Author(s): Antonia Abbey, Frank M Andrews, L Jill Halman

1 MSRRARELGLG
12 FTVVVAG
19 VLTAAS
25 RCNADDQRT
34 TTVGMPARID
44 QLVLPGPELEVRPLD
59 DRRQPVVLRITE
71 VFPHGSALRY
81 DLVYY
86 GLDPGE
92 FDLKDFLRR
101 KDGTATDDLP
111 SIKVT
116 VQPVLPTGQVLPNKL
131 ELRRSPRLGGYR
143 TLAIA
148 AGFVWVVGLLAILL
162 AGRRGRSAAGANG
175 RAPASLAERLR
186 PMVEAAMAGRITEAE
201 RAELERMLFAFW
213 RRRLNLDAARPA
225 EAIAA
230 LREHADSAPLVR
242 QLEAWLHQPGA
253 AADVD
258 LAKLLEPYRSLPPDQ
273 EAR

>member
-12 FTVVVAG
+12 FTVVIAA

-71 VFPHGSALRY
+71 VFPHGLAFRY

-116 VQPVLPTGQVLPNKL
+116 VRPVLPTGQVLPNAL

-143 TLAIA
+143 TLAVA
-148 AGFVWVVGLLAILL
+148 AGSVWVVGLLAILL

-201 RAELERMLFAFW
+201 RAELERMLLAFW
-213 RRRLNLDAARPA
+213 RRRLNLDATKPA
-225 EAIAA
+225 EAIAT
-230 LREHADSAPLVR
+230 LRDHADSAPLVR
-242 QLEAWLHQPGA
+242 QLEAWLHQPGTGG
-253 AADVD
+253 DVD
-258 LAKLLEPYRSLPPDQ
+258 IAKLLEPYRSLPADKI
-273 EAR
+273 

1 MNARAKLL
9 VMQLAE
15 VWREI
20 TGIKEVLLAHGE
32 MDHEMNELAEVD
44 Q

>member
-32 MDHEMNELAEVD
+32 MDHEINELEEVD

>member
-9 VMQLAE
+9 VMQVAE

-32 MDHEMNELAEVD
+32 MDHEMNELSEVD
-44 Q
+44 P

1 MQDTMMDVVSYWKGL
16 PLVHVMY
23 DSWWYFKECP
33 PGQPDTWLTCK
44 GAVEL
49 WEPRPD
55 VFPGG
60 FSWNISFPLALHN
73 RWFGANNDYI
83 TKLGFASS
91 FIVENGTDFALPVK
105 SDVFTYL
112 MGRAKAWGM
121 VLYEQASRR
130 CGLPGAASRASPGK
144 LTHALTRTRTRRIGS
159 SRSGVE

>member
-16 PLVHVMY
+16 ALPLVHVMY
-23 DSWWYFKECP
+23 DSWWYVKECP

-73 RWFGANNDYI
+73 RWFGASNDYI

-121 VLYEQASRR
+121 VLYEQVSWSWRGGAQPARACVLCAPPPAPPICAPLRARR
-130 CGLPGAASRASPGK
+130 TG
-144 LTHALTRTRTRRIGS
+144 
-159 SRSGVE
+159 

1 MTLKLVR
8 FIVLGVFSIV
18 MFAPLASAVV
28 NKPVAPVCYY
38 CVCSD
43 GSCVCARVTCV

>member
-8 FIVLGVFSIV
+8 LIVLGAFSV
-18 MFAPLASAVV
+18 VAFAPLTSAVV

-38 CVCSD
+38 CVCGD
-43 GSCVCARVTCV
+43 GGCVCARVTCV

Infertility is a major life stressor that affects approximately 10% of U.S. married couples. Infertile women and men have reported experiencing depression, helplessness, and marital strain. Given U.S. society's emphasis on women's role as mothers, it has been suggested that women's lives are more disrupted by infertility than those of men. This hypothesis was supported in a survey of 185 infertile couples and 90 presumed fertile couples. Infertile wives, as compared to their husbands, perceived their fertility problem as more stressful, felt more responsible for and in control of their infertility, and engaged in more problem-focused coping. Infertile husbands experienced more home life stress and lower home life performance than did their wives. These differences were not found for presumed fertile couples. Both infertile and presumed fertile wives experienced more depression, more sexual dissatisfaction, and lower self-esteem than did their husbands. Theoretical and counseling implications of these findings are discussed.